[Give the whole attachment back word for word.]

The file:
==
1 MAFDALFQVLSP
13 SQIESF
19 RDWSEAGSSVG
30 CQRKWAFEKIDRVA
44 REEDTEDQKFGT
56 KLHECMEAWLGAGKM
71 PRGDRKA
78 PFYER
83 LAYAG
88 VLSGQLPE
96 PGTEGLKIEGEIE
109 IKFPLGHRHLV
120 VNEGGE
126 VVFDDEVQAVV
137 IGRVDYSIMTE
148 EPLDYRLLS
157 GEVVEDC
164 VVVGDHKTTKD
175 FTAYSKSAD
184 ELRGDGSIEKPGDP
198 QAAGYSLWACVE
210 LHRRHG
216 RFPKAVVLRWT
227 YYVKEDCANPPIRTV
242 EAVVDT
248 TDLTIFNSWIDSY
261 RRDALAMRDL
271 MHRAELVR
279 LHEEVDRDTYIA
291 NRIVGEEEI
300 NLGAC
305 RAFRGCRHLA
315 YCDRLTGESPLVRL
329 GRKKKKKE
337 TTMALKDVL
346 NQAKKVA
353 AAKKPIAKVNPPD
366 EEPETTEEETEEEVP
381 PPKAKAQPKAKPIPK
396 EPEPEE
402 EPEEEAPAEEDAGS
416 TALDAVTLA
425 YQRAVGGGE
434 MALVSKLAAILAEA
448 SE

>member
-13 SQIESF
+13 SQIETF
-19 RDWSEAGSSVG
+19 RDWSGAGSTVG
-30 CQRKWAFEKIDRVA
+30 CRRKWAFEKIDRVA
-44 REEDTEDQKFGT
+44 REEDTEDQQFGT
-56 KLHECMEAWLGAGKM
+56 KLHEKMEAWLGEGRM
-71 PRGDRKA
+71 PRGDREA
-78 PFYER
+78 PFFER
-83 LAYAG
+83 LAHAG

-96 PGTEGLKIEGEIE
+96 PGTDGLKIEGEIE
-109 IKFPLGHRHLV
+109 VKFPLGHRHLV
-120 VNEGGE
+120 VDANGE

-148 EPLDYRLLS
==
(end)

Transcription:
1 MAFDALFQVLSP
13 SQIESF
19 RDWSEAGSSVG
30 CQRKWAFEKIDRVA
44 REEDTEDQKFGT
56 KLHECMEAWLGAGKM
71 PRGDRKA
78 PFYER
83 LAYAG
88 VLSGQLPE
96 PGTEGLKIEGEIE
109 IKFPLGHRHLV
120 VNEGGE
126 VVFDDEVQAVV
137 IGRVDYSIMTE
148 EPLDYRLLS
157 GEVVEDC
164 VVVGDHKTTKD
175 FTAYSKSAD
184 ELRGDGSIEKPGDP
198 QAAGYSLWACVE
210 LHRRHG
216 RFPKAVVLRWT
227 YYVKEDCANPPIRTV
242 EAVVDT
248 TDLTIFNSWIDSY
261 RRDALAMRDL
271 MHRAELVR
279 LHEEVDRDTYIA
291 NRIVGEEEI
300 NLGAC
305 RAFRGCRHLA
315 YCDRLTGESPLVRL
329 GRKKKKKE
337 TTMALKDVL
346 NQAKKVA
353 AAKKPIAKVNPPD
366 EEPETTEEETEEEVP
381 PPKAKAQPKAKPIPK
396 EPEPEE
402 EPEEEAPAEEDAGS
416 TALDAVTLA
425 YQRAVGGGE
434 MALVSKLAAILAEA
448 SE

>member
-13 SQIESF
+13 SQIETF
-19 RDWSEAGSSVG
+19 RDWSGAGSTVG
-30 CQRKWAFEKIDRVA
+30 CRRKWAFEKIDRVA
-44 REEDTEDQKFGT
+44 REEDTEDQQFGT
-56 KLHECMEAWLGAGKM
+56 KLHEKMEAWLGEGRM
-71 PRGDRKA
+71 PRGDREA
-78 PFYER
+78 PFFER
-83 LAYAG
+83 LAHAG

-96 PGTEGLKIEGEIE
+96 PGTDGLKIEGEIE
-109 IKFPLGHRHLV
+109 VKFPLGHRHLV
-120 VNEGGE
+120 VDANGE

-148 EPLDYRLLS